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Principled intentions are to be welcomed - could it be any other way? However, welcome as this direction is for the resolution of parental disputes that so badly affect children at a time when all parties (participants and victims alike) need all the help they can get, is anybody providing the service of resolution of disputes with more workers? We really need more Indians, not more chiefs or more paperwork per se.
Time and employees seems to be the thing here - more paperwork to prove it is quicker will only work if there are more professionals working within the system. It seems so obvious and yet the obvious is what gets missed too often. Who would be a social worker of any description these days? Whilst Cafcass officers are not to be thought of as social workers per se, this line of work is one which seems to be getting more heaped upon it as every years goes by. What it would be useful to know is what level of support to the support workers we are going to get from this, or will there be simply more telephone calls and paperwork without more staff?
Mediation equals 'good thing' but that in itself can become a burden in the event of potential failure if there is little enough 'slack' in the system to make it work through extra time for speaking to people, finding out the problems, identifying issues for court-designed problem-solving and providing a faster isolation of the real issues to be sorted.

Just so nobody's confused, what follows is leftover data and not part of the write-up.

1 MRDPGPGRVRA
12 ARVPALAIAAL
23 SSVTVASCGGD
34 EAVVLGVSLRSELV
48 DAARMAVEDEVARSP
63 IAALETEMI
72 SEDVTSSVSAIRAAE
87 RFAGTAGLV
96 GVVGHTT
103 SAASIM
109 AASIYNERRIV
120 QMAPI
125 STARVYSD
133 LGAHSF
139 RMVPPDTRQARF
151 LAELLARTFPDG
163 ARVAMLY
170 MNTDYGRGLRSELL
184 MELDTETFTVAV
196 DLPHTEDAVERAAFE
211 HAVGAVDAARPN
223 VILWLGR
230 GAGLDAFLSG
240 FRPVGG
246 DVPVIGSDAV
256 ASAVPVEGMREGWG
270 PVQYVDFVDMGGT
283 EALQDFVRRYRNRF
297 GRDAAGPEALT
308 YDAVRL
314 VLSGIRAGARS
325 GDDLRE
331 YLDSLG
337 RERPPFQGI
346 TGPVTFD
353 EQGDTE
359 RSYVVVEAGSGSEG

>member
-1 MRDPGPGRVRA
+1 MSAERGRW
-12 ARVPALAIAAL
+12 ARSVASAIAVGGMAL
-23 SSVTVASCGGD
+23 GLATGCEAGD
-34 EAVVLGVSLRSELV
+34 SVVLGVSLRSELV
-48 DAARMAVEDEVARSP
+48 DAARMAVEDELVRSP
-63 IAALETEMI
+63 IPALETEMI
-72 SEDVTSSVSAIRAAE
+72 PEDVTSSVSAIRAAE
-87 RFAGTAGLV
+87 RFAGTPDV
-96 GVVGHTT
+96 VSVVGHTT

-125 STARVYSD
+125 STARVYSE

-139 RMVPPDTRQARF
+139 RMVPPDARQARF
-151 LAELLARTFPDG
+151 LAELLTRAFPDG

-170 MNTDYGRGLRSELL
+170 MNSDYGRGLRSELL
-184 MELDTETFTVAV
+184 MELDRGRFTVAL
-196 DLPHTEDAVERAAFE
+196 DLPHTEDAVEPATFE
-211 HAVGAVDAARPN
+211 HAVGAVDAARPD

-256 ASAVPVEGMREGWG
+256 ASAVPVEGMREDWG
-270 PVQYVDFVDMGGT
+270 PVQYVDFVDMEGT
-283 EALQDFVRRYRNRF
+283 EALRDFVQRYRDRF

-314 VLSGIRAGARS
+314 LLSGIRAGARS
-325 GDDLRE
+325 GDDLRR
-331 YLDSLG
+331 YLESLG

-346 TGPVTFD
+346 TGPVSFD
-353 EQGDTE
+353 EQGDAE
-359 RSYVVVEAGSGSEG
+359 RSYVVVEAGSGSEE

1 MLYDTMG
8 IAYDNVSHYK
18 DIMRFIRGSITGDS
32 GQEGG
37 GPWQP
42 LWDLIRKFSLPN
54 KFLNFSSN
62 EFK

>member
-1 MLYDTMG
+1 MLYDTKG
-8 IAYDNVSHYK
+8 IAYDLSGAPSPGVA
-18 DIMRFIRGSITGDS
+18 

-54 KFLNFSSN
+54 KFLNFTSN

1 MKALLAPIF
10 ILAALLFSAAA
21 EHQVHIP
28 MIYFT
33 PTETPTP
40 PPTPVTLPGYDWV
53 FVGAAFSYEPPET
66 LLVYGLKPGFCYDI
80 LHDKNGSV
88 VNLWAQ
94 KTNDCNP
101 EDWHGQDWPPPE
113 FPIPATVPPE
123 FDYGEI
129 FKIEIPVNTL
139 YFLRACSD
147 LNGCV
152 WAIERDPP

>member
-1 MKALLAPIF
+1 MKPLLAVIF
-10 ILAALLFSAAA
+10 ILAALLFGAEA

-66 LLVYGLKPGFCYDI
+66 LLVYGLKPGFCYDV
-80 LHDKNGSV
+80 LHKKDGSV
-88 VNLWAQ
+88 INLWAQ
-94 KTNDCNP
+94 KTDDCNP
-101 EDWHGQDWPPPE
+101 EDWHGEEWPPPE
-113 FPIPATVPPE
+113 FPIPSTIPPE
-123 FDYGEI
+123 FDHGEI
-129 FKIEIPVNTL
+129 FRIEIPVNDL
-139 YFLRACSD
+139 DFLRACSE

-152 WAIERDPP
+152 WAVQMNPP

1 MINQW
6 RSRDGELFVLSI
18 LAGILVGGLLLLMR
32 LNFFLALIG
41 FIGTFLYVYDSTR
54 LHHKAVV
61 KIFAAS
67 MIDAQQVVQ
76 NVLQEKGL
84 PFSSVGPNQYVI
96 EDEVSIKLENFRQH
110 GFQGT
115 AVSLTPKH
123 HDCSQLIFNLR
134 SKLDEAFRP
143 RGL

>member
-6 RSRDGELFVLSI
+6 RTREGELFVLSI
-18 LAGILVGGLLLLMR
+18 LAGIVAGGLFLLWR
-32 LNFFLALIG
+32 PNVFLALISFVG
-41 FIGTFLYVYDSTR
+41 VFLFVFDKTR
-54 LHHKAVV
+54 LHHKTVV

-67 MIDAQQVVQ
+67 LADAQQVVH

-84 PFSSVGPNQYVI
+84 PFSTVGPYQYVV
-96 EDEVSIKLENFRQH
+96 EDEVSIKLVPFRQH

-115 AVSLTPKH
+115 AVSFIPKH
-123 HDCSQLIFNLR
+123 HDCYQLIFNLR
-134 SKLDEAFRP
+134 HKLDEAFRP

"A form of standard template order will be available to assist in this regard if helpful". This I gotta see.
It's enough to make any parent facing the process decide to agree with the other one after all.
Penny Booth is an Honorary Research Fellow at Liverpool University Centre for the Study of the Child, the Family and the Law. Click here to follow Penny Booth on Twitter.
The Red Book is the acknowledged authority on practice and procedure